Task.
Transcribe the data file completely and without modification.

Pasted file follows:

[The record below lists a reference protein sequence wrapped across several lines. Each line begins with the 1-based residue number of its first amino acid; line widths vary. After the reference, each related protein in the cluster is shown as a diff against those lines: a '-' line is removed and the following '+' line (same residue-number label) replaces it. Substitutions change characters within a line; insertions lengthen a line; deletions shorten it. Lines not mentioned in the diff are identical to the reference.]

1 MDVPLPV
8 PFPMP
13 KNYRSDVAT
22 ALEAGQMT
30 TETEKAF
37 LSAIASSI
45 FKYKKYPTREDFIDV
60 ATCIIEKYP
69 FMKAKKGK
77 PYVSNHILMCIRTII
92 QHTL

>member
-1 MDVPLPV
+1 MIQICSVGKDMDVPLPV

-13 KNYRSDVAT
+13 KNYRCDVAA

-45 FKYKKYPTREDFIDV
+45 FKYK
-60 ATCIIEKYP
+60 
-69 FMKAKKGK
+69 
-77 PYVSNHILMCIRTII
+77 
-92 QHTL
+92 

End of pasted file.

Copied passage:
[The record below lists a reference protein sequence wrapped across several lines. Each line begins with the 1-based residue number of its first amino acid; line widths vary. After the reference, each related protein in the cluster is shown as a diff against those lines: a '-' line is removed and the following '+' line (same residue-number label) replaces it. Substitutions change characters within a line; insertions lengthen a line; deletions shorten it. Lines not mentioned in the diff are identical to the reference.]

1 MDVPLPV
8 PFPMP
13 KNYRSDVAT
22 ALEAGQMT
30 TETEKAF
37 LSAIASSI
45 FKYKKYPTREDFIDV
60 ATCIIEKYP
69 FMKAKKGK
77 PYVSNHILMCIRTII
92 QHTL

>member
-1 MDVPLPV
+1 MIQICSVGKDMDVPLPV

-13 KNYRSDVAT
+13 KNYRCDVAA

-45 FKYKKYPTREDFIDV
+45 FKYK
-60 ATCIIEKYP
+60 
-69 FMKAKKGK
+69 
-77 PYVSNHILMCIRTII
+77 
-92 QHTL
+92 